Taxpayers to benefit from stimulus payments

By Johnny Jackson


Millions of taxpayers, including low-income senior citizens, could receive hundreds in income tax rebates this year.

The rebates are a part of a recently passed federal economic stimulus plan to help stimulate the economy and fend off the threat of recession.

"Do your return correctly, and if you're eligible, you'll get it," said Judith Ogden, accounting club and VITA advisor at Clayton State University.

Eligible taxpayers need to file a 2007 tax return to get the rebates, also called "economic stimulus payments."

The Internal Revenue Service (IRS) will use information on the 2007 tax return filed by the taxpayer to determine eligibility and calculate the amount of the rebates.

In most cases, Georgia taxpayers will not have to do anything extra to get the rebate. More than 130 million taxpayers can expect the rebate starting in May.

Individual taxpayers, who file, and are eligible, will automatically receive as much as $600.

The rebates will be directly deposited for taxpayers who will, or have selected the option, when they file their 2007 tax returns, according to IRS spokesman Mark Green.

Direct deposit, Green says, is the fastest way to get both regular refunds and economic stimulus payments.

The payments, in many cases, will equal the amount of tax liability on the tax return. The maximum payments are $600 for individual taxpayers and $1,200 for taxpayers filing jointly.

Those who qualify for a payment will receive an additional $300 for each child who qualifies for the child tax credit.

Payments to higher income taxpayers will be reduced by 5 percent of the amount of adjusted gross income above $75,000 for individuals and $150,000 for those filing jointly.

Low-income taxpayers may also benefit from the plan, according to Green.

The plan also allows payments to select taxpayers who have no tax liability like low-income workers. Those receiving Social Security benefits or veterans' disability compensation, pensions, or survivors' benefits from the Department of Veterans Affairs in 2007 also may be eligible.

They will be eligible to receive $300 individually and $600 jointly, if they had at least $3,000 of qualifying income, Green said. They must file a 2007 return in order to receive a payment.

Qualifying income includes Social Security benefits, certain Railroad Retirement benefits, certain veterans' benefits and earned income from wages, salaries, tips, self-employment, among other forms of income.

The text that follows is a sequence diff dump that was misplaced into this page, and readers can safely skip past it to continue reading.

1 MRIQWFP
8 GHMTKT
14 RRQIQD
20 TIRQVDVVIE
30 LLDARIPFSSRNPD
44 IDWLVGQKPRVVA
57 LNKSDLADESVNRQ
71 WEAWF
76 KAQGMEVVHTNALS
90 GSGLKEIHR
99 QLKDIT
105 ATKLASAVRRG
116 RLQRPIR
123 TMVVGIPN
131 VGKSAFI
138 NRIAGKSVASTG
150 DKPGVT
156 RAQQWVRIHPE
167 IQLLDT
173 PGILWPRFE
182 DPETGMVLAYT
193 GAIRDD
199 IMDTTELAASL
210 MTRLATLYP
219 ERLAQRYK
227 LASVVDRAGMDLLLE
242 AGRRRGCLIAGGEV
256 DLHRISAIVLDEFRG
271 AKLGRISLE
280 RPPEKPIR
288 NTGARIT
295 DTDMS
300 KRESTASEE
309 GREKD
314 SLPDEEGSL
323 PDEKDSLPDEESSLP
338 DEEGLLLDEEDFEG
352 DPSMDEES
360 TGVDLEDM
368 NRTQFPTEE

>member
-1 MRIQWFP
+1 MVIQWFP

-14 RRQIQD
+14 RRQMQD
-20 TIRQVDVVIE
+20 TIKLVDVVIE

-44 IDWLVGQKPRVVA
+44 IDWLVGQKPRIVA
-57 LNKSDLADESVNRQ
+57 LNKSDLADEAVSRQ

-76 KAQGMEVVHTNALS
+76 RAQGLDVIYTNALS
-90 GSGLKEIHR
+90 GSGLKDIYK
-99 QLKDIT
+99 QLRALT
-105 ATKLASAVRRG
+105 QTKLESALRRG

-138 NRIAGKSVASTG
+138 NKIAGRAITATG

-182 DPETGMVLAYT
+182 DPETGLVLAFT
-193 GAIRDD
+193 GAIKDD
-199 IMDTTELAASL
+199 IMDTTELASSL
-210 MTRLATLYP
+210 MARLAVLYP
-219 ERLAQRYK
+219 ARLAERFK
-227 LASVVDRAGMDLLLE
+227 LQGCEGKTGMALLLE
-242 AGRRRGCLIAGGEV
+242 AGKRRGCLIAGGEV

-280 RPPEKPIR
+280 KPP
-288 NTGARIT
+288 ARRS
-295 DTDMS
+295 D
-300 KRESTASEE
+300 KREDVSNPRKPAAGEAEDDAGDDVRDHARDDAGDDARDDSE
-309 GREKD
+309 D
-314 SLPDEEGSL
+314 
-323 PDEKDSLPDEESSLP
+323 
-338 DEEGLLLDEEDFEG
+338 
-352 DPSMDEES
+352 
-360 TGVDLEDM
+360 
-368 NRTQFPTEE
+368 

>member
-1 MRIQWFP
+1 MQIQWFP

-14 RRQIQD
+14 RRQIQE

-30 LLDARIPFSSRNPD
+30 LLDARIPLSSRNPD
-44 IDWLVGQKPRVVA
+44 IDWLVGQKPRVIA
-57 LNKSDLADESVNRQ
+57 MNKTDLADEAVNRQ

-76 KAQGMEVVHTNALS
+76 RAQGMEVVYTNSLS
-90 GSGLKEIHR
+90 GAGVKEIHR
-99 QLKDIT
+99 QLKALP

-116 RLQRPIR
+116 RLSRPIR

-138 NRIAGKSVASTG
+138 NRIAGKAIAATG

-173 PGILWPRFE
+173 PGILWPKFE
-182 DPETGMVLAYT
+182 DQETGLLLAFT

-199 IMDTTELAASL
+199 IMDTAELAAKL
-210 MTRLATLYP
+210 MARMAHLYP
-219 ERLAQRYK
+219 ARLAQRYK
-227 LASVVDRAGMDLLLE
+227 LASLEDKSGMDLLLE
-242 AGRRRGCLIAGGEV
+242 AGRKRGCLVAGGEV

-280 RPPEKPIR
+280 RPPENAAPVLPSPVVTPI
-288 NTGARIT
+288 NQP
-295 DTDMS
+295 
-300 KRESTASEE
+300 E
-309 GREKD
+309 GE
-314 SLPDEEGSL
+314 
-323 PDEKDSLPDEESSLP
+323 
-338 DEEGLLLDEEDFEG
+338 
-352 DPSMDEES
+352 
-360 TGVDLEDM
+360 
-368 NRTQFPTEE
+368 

Recipients of Social Security, certain Railroad Retirement and certain veterans' benefits should report their 2007 benefits on Line 14a of Form 1040A or Line 20a of Form 1040. Taxpayers who already have filed, but failed to report the benefits can file an amended return by using Form 1040X.

"The IRS is working with the Social Security Administration and Department of Veterans Affairs to ensure that recipients are aware of this issue," Green said.

Many would-be recipients, particularly seniors, have contacted the IRS with questions regarding the rebates.

"Some people receiving Social Security and veterans' benefits may not realize they will need to file a tax return to get the stimulus payment," Green added. "To reach these people, the IRS and Treasury will work closely with the Department of Veterans Affairs, the Social Security Administration and key beneficiary groups on outreach efforts. Our goal is to reach as many qualifying recipients as possible."

Officials urge that taxpayers file tax returns properly the first time to be sure to receive a rebate or stimulus payment they are eligible for.

When filing, "it's always helpful to have your previous year's return," said Judith Ogden, of Clayton State's VITA program. "Sometimes there's a link to what you had last year and what you'll need this year."

Taxpayers filing their 2007 tax return should file a change of address card with the U.S. Postal Service if they move or plan on moving soon.

Taxpayers must have valid Social Security Numbers to qualify for the stimulus payment. If married and filing jointly, both taxpayers must have a valid Social Security Number, and children must have valid Social Security Numbers to be eligible as qualifying children.

Taxpayers who file their returns using an Individual Taxpayer Identification Number issued by the IRS or any number issued by the IRS are ineligible. Also ineligible are individuals who can be claimed as dependents on someone else's return, or taxpayers who file Form 1040-NR, 1040-PR or 1040-SS.

Also, taxpayers should be aware of tax rebate scams that may include telephone calls or e-mails claiming to be from the IRS and asking for sensitive financial information. The IRS will not call or e-mail taxpayers about these payments, nor will it ask for financial information.

The IRS will continue sending payments until Dec. 31, 2008, to accommodate taxpayers who file tax returns later in the year.


On the net:

Internal Revenue Service: